Kulap Vilaysack blooms in Hollywood

Kulap Vilaysack blooms in Hollywood

February 24th, 2010  |  Published in Media & Film

Kulap (Laotian for “Rose”) Vilaysack is a 29 year old actress who performs with the Upright Citizens Brigade Theater in Los Angeles (UCB).  Her TV credits include: The Office, Reno 911!, Secret Girlfriend and Children’s Hospital. Her Film credits include: I Love You Man, The Goods: Live Hard, Sell Hard and Peep World.  She shares with us her personal experience, showbiz stories and even offers some sage advice.

Tell us about your family and where you are from.

My mother Bouaphet (maiden name, Sanavongsai) is from Savannahket and my dad, Inhpeng Vilaysack is from Thakek.  I was born in Washington DC, days after my mom reached stateside after living in a Thai refugee camp.  Her uncle, who had escaped Laos with her, had already been set up with a Baptist Sponsor Family in Anoka, Minnesota.  Within in a month after my birth, we flew across the country to join him.  Our sponsor family, the Danielsons, opened their home to us and helped my parents set up a new life in America.  We started off living in Minneapolis, then Bloomington and finally for me, in Eagan – a suburb of St. Paul.  My parents and my two younger sisters, Anita (20) and Alyssa (17), currently live in Farmington.  Anita is a student at Inver Hills Community College and Alyssa will graduate high school this June.  She’s weighing her options, but my not so secret wish is for her to study out of state.  Minnesota is a great environment to grow up in, but I think a bird should spread its wings and fly.

What sort of academic and/or professional training did you receive?

Within days of my high school graduation I moved to Los Angeles to attend The Fashion Institute of Design & Merchandising.  I figured– I like business (talking and arguing!) and I like fashion (shopping, magazines!).  I was a Fashion Merchandising major which equates to management, buying, and basically the business behind the industry.  However, I quickly realized that this profession wasn’t my hearts desire. But, I had moved out here by myself and I wasn’t going to go back. I did finish the two year program, got my AA and worked in the industry for a number of years.

I felt like I had to have something to show for the student loans I had accrued and would be paying for in the near future (and still paying for now).  I was a sales representative, a buyer, and did retail management.  Oddly, my last fashion industry job was being one of the first Ed Hardy sales representatives.  This was a few years before Christian Audigier bought the rights to don Ed Hardy’s artwork, name and licenses from my former boss — turning it into the massive monster of a company it is now.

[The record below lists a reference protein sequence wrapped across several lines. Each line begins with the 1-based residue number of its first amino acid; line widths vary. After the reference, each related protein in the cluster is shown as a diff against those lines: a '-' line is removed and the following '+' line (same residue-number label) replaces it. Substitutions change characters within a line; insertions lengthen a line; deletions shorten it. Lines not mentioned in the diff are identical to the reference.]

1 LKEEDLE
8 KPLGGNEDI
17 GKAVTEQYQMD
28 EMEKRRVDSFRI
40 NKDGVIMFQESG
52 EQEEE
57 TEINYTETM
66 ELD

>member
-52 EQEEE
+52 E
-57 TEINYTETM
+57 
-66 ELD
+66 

As far as my training, I started off at Second City Los Angeles.  When I completed their courses I moved onto The Upright Citizens Brigade Theatre.  The UCB is my home away from home.  I have taken classes there, performed there, worked there and made lifelong friends there.  I have taken conventional acting classes as well, but don’t have a formal drama degree from a university.


How did you get started in the business?  What sort of initiative did you take?

I got started by taking improv classes at Second City and then got a commercial agent, but I was really young and green and booked nothing. Things really started cooking for me when I started getting involved at The UCB.  When I went in to audition for ‘The Office’ role I would later book (shout out to BJ Novak), the casting director greeted me by saying, “Oh, you are a UCB girl.”  As far as initiative, this business is all about initiative.  You can’t wait to be discovered or for the perfect opportunity to drop in your lap.  You have to do the work, you have to get on stage, make internet videos, perform with other people, write, and be agile in every aspect of this business we call show.